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Distribution Paradigm Shifting—Consumers Are Selling To Themselves? Huh?

The earth is round, man can travel to the moon, Charlie Sheen is replaceable, and insurance distribution models can be made efficient.

All four have something in common…that is, some level of disagreement among experts that they could become a reality. While all of these are really important issues (well sort of…), the latter has not yet been proven. And on some level, it is stuck.

I am not suggesting the industry is giving up; however, I do sense that it is losing steam and excitement to “get ’r done…”

Over the last several decades (yes, decades…), the insurance industry has been observing and lamenting over the decline of life insurance ownership in the U.S., and also the shrinking, aging and general economic malaise of the face-to-face distribution channel. Attempts at modernizing these channels have failed; attempts at growing them significantly have failed; and attempts at going direct have not even had much of a chance to fail or succeed.

Maybe the loss of steam is coming from a sense of futility?

Do you think that Christopher Columbus, Neil Armstrong or John Stamos ever felt like giving up? Probably. But we are glad that at least some of them didn’t.

So let’s try looking at the problem from a different angle. Most of us with any experience in the insurance world will look first to the offering and poke holes in it, assuming that THAT is the problem. You know, like: it’s too expensive, or it’s too complex, or it’s too negative. Well these things may be true, but are they the strongest forces inside of the problem?

How about examining what is happening in the world of “sales.” Not sales of insurance…sales. Judging from the comments of some gurus in the area of sales, we can see the consumer tolerance for certain approaches is changing. Perhaps rapidly.

Here is a hypothesis that we need to examine:

The consumer’s tolerance for push marketing is waning.

Just to be clear, let’s make a distinction between push marketing and pull marketing. Push marketing is the type of activity that a manufacturer engages in to entice its sales force to sell more of a product. This includes things like sales incentives, awards, high commission rates, and putting an abundance of resources toward activities and processes that create sales excellence—essentially, “pushing” the product from manufacturer to consumer through the distribution chain.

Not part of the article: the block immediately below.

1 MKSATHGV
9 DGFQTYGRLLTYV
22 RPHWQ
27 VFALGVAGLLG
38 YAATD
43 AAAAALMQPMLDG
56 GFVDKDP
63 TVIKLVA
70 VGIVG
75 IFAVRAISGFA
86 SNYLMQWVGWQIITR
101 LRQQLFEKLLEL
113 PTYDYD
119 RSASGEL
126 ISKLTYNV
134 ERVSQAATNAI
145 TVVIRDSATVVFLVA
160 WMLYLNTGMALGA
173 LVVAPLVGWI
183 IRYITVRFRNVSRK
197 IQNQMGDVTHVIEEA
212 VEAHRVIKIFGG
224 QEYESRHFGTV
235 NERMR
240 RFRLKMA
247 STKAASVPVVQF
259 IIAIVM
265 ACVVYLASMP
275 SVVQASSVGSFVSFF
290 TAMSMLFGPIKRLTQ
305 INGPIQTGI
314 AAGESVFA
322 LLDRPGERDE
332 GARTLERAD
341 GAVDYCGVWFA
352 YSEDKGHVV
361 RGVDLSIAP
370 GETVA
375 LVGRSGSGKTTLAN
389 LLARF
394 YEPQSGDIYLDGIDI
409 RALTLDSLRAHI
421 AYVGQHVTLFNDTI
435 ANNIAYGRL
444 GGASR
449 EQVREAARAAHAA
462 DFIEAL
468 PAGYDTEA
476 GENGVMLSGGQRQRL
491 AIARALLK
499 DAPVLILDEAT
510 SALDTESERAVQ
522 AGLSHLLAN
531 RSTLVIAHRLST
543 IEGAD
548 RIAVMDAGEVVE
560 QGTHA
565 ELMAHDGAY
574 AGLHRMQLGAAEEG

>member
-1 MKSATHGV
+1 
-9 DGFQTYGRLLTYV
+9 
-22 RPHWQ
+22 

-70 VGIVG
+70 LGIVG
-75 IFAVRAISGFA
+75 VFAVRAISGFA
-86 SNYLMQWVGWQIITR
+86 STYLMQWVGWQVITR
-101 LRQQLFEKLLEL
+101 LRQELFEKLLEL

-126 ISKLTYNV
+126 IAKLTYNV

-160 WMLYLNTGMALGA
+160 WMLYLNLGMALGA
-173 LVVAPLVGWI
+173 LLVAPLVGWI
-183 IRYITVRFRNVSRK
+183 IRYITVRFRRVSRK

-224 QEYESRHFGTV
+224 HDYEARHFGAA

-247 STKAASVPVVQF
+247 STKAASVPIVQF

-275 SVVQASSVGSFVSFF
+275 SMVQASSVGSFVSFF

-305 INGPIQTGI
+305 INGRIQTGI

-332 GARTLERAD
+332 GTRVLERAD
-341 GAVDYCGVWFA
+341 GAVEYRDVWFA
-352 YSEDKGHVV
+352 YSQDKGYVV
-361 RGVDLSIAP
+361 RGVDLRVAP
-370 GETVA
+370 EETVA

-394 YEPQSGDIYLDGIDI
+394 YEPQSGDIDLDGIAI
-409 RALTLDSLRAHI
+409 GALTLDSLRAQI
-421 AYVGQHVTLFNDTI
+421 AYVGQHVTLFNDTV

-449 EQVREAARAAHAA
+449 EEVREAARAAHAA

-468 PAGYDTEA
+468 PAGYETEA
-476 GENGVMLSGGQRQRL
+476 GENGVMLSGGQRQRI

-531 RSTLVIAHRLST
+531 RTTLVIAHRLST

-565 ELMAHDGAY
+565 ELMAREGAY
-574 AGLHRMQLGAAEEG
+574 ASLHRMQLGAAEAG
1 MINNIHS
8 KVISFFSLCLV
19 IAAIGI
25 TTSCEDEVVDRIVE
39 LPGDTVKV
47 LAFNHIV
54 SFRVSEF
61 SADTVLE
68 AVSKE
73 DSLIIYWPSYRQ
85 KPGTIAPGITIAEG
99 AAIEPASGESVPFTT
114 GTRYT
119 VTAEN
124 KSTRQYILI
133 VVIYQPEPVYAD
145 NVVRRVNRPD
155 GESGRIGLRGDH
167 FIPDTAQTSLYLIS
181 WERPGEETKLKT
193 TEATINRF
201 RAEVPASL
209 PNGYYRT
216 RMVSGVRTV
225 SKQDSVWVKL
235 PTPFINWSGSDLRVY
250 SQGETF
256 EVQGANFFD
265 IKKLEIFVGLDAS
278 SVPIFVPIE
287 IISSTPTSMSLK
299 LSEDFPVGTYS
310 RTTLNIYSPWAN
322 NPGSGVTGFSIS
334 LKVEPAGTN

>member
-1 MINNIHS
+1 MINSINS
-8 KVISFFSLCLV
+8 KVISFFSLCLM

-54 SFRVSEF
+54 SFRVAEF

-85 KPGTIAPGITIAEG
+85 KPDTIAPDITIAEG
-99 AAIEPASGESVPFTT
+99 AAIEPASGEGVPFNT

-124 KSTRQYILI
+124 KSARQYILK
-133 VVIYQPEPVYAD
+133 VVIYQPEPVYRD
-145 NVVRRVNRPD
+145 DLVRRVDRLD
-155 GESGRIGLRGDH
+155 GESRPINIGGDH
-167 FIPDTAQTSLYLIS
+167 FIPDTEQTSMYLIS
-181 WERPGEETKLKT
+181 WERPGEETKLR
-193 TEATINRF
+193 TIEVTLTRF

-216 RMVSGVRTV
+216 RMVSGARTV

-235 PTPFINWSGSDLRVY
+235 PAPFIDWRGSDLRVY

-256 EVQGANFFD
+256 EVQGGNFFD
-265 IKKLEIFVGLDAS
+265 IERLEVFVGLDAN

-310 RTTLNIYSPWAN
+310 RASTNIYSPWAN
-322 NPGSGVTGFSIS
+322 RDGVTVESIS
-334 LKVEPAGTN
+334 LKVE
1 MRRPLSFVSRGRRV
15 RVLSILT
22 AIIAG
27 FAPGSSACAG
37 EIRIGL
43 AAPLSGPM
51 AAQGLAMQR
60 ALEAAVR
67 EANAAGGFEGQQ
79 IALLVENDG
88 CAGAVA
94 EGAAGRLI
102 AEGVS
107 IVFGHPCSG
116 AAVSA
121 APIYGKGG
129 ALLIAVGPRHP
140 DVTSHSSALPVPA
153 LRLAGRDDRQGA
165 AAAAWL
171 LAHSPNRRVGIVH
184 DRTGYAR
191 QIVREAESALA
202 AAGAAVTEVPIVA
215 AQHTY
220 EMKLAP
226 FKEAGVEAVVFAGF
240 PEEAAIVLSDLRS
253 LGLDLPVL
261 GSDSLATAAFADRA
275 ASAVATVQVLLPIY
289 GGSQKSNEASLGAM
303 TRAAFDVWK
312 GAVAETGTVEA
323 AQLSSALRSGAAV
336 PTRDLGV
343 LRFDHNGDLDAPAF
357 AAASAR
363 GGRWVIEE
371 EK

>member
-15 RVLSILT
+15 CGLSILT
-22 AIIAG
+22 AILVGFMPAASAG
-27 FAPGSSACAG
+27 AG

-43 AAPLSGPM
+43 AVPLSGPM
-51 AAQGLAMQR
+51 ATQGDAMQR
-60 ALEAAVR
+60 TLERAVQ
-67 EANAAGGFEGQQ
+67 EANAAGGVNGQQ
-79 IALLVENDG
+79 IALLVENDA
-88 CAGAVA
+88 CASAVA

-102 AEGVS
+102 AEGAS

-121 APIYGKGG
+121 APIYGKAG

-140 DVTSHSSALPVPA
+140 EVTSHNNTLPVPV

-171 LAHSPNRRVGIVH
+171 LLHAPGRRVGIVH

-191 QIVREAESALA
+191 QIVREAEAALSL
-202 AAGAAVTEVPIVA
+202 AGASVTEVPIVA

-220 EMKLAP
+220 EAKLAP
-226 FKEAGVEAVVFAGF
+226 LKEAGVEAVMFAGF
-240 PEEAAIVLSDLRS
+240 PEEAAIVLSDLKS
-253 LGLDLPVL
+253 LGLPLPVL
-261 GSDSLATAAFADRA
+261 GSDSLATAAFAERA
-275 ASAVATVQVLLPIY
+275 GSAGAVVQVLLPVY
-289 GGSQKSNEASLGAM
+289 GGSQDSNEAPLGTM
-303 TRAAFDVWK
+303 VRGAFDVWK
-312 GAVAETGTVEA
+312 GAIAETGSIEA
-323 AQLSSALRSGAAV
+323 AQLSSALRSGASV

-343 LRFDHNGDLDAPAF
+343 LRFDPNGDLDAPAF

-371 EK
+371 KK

Pull marketing, in contrast, is when a manufacturer goes directly to the consumer and positions the product or service in such a way that entices that consumer to ask for the product—to seek it out. To “pull” it from manufacturer to consumer.

Push vs Pull

Obviously, the insurance industry relies most heavily on push activities to get the job done. And when we assert that consumers are less tolerant of push marketing…that, of course, could be a big driver of the problem.

Einstein taught us the definition of insanity. Perhaps the idea that the product that must be “push” marketed needs a second thought. Let’s see, what is different these days?

Well, if we get outside our own sales paradigms and just look at trends in sales techniques in general, experts have uncovered some key things that are instructive:

  1. Today’s consumers are USING sales people as information sources for validating decisions that they may have ALREADY “made.”
  2. Consumers have FAR less time for a pitch, but plenty of time to surf the Web for what they are interested in.
  3. Consumers must see/perceive some value in what you have to offer BEFORE they will even listen to you.

When looking to validate a problem or insight, it does help to look to what people are making fun of, to see how they are really feeling. Take two minutes to watch this and decide if 1–3 above is or isn’t present:

 

So basically what this is telling us is, weirdly enough, that the consumer is selling things to himself. This sounds more like “pull” doesn’t it?

Let’s look at what are the tools in the marketing tool chest for each of the above trends, and ask ourselves some questions about how we are using them:

  1. Using salespeople as validation—This requires a shift in the way we train sales reps to behave. They need to first learn how to make the consumer feel good about themselves, and then about how to provide validation, or not, for the decision the consumer is about to make. How do we stack up in that area?
  2. More surf, less “pitchy”—This requires our sales presentations to be geared around what people have likely already seen online, and to be much shorter and to the point. It requires a deep understanding of what your demographic is looking for online. Everything. How well do we do that? How well have we adjusted to the demands of time in our pitch and in our overall process?
  3. Seeing your value before they will see you—This requires some kind of information flow directly to the consumer in a relevant way so that they are predisposed to agreeing there is value. How much of our marketing, advertising and R&D budgets are aimed directly at the consumer?

Hmmm, me thinks we have some work to do.

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